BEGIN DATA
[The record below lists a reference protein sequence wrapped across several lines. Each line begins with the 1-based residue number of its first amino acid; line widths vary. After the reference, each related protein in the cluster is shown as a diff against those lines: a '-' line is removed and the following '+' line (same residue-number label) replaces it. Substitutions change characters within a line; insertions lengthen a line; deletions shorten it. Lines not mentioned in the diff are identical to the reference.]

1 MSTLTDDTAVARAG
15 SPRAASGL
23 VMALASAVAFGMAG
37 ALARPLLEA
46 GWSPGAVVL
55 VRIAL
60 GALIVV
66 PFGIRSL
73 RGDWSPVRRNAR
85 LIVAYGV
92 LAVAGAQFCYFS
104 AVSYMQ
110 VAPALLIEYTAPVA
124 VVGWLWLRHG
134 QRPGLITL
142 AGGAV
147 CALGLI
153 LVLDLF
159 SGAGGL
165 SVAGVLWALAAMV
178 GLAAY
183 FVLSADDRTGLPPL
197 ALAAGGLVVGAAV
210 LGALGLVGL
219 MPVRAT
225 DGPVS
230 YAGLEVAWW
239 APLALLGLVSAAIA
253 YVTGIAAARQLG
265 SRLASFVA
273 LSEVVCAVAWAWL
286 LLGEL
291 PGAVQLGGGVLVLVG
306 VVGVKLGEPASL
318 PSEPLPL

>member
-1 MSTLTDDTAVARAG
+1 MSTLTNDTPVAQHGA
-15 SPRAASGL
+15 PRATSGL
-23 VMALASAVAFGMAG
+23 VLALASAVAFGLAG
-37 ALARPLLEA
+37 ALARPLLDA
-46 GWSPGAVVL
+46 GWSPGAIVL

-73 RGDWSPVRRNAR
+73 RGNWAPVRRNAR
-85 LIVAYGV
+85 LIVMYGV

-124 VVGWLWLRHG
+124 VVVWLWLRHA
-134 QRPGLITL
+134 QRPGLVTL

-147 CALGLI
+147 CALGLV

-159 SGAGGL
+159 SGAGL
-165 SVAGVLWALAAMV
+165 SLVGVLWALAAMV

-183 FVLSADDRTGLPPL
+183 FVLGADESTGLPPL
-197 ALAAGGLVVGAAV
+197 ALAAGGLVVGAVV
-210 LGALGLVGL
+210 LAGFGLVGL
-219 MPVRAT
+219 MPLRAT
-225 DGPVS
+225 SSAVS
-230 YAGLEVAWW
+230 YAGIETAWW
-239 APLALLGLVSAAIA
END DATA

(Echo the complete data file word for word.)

[The record below lists a reference protein sequence wrapped across several lines. Each line begins with the 1-based residue number of its first amino acid; line widths vary. After the reference, each related protein in the cluster is shown as a diff against those lines: a '-' line is removed and the following '+' line (same residue-number label) replaces it. Substitutions change characters within a line; insertions lengthen a line; deletions shorten it. Lines not mentioned in the diff are identical to the reference.]

1 MSTLTDDTAVARAG
15 SPRAASGL
23 VMALASAVAFGMAG
37 ALARPLLEA
46 GWSPGAVVL
55 VRIAL
60 GALIVV
66 PFGIRSL
73 RGDWSPVRRNAR
85 LIVAYGV
92 LAVAGAQFCYFS
104 AVSYMQ
110 VAPALLIEYTAPVA
124 VVGWLWLRHG
134 QRPGLITL
142 AGGAV
147 CALGLI
153 LVLDLF
159 SGAGGL
165 SVAGVLWALAAMV
178 GLAAY
183 FVLSADDRTGLPPL
197 ALAAGGLVVGAAV
210 LGALGLVGL
219 MPVRAT
225 DGPVS
230 YAGLEVAWW
239 APLALLGLVSAAIA
253 YVTGIAAARQLG
265 SRLASFVA
273 LSEVVCAVAWAWL
286 LLGEL
291 PGAVQLGGGVLVLVG
306 VVGVKLGEPASL
318 PSEPLPL

>member
-1 MSTLTDDTAVARAG
+1 MSTLTNDTPVAQHGA
-15 SPRAASGL
+15 PRATSGL
-23 VMALASAVAFGMAG
+23 VLALASAVAFGLAG
-37 ALARPLLEA
+37 ALARPLLDA
-46 GWSPGAVVL
+46 GWSPGAIVL

-73 RGDWSPVRRNAR
+73 RGNWAPVRRNAR
-85 LIVAYGV
+85 LIVMYGV

-124 VVGWLWLRHG
+124 VVVWLWLRHA
-134 QRPGLITL
+134 QRPGLVTL

-147 CALGLI
+147 CALGLV

-159 SGAGGL
+159 SGAGL
-165 SVAGVLWALAAMV
+165 SLVGVLWALAAMV

-183 FVLSADDRTGLPPL
+183 FVLGADESTGLPPL
-197 ALAAGGLVVGAAV
+197 ALAAGGLVVGAVV
-210 LGALGLVGL
+210 LAGFGLVGL
-219 MPVRAT
+219 MPLRAT
-225 DGPVS
+225 SSAVS
-230 YAGLEVAWW
+230 YAGIETAWW
-239 APLALLGLVSAAIA